And as usual President Trump followed his pressure tactics like it did to browbeat South Korea, Japan and EU to forge new bilateral trade agreements, but he forgot this time he is tackling with mighty China.  Yukon Huang, senior fellow at the Carnegie Endowment wrote in an article “Who can break the US – China impasse”? “Trumps strategy of short-term threats of additional punitive tariffs is not a sustainable solution. The US–China impasse comes from much deeper differences in perceptions.”

According to Huang, Trump is obsessed on the USs’ bilateral trade deficit with China and the US business community is worried about China’s ‘unfair’ foreign investment practices. The US is also apprehensive over China’s intentions to become a major technological power which could possibly threaten US global dominance. He argues that all these things make it difficult to break the current impasse.

Undoubtedly the year 2018 astonished all with the change in major US policies in South Asia et al. Nonetheless, this December brought a bag of surprises, especially in the US – China relations. On December 1st,  President Xi and Trump announced that they have a ‘highly successful negotiation’, rather the meeting was both amazing and productive with unlimited possibilities for both the US and China.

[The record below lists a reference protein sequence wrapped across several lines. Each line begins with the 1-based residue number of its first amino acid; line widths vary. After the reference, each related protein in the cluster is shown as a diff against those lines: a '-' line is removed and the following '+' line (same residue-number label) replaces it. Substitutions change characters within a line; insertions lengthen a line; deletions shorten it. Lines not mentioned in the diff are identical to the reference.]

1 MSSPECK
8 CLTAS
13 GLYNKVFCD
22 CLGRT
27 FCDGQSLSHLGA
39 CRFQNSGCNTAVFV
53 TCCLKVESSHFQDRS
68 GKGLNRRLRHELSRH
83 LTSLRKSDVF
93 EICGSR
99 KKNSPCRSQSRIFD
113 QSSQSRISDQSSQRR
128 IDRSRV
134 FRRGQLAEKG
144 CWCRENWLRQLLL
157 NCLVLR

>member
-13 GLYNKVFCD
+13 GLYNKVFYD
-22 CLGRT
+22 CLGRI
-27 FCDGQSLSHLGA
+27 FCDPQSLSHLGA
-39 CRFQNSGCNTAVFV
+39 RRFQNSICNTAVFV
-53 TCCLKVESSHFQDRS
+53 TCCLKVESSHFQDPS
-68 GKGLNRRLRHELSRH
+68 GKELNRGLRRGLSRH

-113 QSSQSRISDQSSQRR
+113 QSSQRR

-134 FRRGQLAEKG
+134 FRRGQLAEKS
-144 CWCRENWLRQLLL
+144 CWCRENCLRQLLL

The meeting, according to both leaders produced a truce based on two elements: China will increase its purchase of the US farm produce, energy and some industrial goods. In exchange the US  will delay an escalation in tariffs, from 10 per cent – 25 per cent  on $200 billion of goods for 90 days, to allow more time for negotiations. Both sides have agreed to begin discussions on how to resolve other issues, including intellectual property protection, non-tariff trade barriers and cyber theft.

The chief market analyst at, Neil Wilson that the trade war could spark a pre-Christmas demonstration during December. As per Wilson, some are fearful that there was no official word from China in relation to auto tariffs and that the two sides are saying different things about the meeting.